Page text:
The road to Paris
As pilgrims and politicians head to Paris to petition the United Nations on climate change, Richard Nunn questions whether disinvestment should part of the Church’s response
After two years of planning, in November, political leaders will descend upon Paris to try to formulate a binding set of policies to address climate change. The process of orchestrating an acceptable outcome is well under way. We can expect real progress, as political reputations depend upon it. There is, however, a lingering anxiety that some participants are too concerned about economic competitiveness to worry about issues which will only have an impact after they are out of office.
Pilgrimage2Paris, supported by the Church of England, will set off on 13 November from London to walk the 200 miles to Paris. The pilgrims plan to arrive at the same time as the executive jets that are bringing in the most powerful assembly of political leaders seen for some time, and will present a petition to Christiana Figueres, executive secretary of the United Nations Framework Convention on Climate Change (who is speaking in London on 27 October at an event being supported by several of the United Reformed Church’s collaborative partners).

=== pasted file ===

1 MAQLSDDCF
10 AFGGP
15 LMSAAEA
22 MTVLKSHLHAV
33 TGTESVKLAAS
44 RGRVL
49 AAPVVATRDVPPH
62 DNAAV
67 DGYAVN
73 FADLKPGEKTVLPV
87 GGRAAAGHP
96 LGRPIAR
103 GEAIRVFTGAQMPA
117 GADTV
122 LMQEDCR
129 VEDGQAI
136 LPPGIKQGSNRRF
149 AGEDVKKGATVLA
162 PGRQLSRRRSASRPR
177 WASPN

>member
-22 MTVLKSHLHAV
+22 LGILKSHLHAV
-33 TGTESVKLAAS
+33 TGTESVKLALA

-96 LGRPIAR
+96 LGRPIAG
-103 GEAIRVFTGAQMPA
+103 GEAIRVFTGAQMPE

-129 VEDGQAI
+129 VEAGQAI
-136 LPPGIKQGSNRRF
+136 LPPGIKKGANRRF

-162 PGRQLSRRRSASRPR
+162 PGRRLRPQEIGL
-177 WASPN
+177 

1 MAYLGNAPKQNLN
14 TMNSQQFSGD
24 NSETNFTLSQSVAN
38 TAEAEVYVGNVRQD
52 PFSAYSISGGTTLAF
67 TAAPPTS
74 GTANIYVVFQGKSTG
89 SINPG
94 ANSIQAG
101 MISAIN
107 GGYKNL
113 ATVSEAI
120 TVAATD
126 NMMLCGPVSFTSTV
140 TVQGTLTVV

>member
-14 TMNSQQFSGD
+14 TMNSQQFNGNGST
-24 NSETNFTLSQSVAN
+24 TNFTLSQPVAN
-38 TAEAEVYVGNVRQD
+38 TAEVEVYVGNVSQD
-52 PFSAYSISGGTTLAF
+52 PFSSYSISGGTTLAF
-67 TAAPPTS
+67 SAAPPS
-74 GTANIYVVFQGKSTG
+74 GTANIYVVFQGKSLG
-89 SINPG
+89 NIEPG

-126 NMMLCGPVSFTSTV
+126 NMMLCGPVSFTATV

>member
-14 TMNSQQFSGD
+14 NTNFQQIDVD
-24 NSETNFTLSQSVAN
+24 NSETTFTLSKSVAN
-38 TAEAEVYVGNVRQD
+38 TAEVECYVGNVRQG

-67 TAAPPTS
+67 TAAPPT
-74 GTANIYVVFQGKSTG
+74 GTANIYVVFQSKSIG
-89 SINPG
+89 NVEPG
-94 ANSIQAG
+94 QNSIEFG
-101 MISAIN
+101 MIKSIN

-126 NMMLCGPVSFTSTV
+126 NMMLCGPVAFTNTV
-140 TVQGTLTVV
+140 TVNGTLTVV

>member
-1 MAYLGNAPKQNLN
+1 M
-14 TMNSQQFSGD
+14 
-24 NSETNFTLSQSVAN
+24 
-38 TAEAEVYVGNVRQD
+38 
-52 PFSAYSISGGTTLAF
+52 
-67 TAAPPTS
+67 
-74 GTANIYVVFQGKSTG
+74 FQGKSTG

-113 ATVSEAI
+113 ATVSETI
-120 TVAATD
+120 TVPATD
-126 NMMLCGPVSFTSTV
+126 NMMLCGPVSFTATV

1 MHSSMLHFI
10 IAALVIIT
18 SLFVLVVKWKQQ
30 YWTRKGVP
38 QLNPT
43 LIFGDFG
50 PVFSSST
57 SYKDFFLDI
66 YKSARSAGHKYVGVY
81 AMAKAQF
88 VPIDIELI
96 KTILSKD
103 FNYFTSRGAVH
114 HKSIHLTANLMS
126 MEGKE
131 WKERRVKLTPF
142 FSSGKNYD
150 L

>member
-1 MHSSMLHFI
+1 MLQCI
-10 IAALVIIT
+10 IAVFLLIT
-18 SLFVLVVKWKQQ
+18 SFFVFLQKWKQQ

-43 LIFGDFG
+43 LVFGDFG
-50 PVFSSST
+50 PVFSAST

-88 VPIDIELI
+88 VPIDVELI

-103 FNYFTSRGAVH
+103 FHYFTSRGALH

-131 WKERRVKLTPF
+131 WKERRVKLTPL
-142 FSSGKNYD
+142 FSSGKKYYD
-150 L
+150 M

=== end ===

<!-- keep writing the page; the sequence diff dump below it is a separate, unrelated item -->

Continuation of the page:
The Rt Revd Nicholas Holtam, bishop of Salisbury, and the Church of England’s lead bishop on the environment, said: “It is really important we join the journey, either by taking part in all or part of the pilgrimage, or by gathering people to pray within our own communities. Through our prayers and our pilgrimage we are strengthening and encouraging those taking part in the Paris talks to reach fair, accountable and firm commitments which will change the way we act and move us towards a low carbon economy.”…
This is an extract from the November 2015 edition of Reform.